In 2014, social worker Dan Cohen, through his nonprofit organization Music for Memory, helped dementia patients awaken and reconnect to memories of a time long past. Cohen advocates the use of music to overcome isolation, depression, and withdrawal, often common symptoms of dementia. “Music is freedom” one patient stated after listening to the songs of his youth; others smiled, laughed, clapped, and danced in their seats. The documentary film “Alive Inside” follows Cohen’s efforts to supply institutionalized adults with iPod, earphones, and a playlist of favorite tunes. (It can be viewed on Netflix or purchased on Amazon).
Music affects and is processed in many different areas of the brain. Moderate noise level (peaceful music) can increase creativity. Music training is associated with improved motor and reasoning skills, vocabulary and nonverbal reasoning skills. Classical music can improve visual attention. Music helps us exercise by overriding signals of fatigue in the brain. Music choices have been linked to personality traits. In one study five traits, including openness to experience, extraversion, agreeableness, conscientiousness, and emotional stability were tested. Results: Jazz and Classical fans have high self-esteem, are creative and at ease; Opera fans have high self-esteem, are creative and gentle; Dance fans are creative and outgoing; Rock fans have low self-esteem, are creative, not outgoing, hardworking, gentle or at ease; Country fans are hardworking and outgoing; and Soul and Blues fans seem to possess all five personality traits.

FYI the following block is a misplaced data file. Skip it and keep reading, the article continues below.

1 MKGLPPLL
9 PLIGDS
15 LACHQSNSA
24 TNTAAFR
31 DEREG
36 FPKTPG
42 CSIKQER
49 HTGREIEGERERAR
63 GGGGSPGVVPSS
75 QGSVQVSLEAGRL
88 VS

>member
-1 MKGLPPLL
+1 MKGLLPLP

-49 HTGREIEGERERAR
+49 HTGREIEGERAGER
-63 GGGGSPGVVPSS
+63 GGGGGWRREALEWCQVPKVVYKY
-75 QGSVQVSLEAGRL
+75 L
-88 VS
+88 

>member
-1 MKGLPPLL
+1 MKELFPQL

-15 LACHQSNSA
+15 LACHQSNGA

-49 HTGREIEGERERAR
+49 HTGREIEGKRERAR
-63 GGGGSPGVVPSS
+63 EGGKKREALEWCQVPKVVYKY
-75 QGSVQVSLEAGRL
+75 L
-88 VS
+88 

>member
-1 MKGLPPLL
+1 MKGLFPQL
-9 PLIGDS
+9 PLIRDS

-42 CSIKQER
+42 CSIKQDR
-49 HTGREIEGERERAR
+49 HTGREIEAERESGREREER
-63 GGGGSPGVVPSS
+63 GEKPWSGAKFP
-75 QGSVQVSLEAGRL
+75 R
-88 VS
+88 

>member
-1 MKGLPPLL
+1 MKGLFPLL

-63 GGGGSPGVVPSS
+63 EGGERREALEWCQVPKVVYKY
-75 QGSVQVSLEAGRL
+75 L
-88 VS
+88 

Contrary to popular belief music IS a dangerous distraction while driving!
~Tamara Nixon, BS, CHES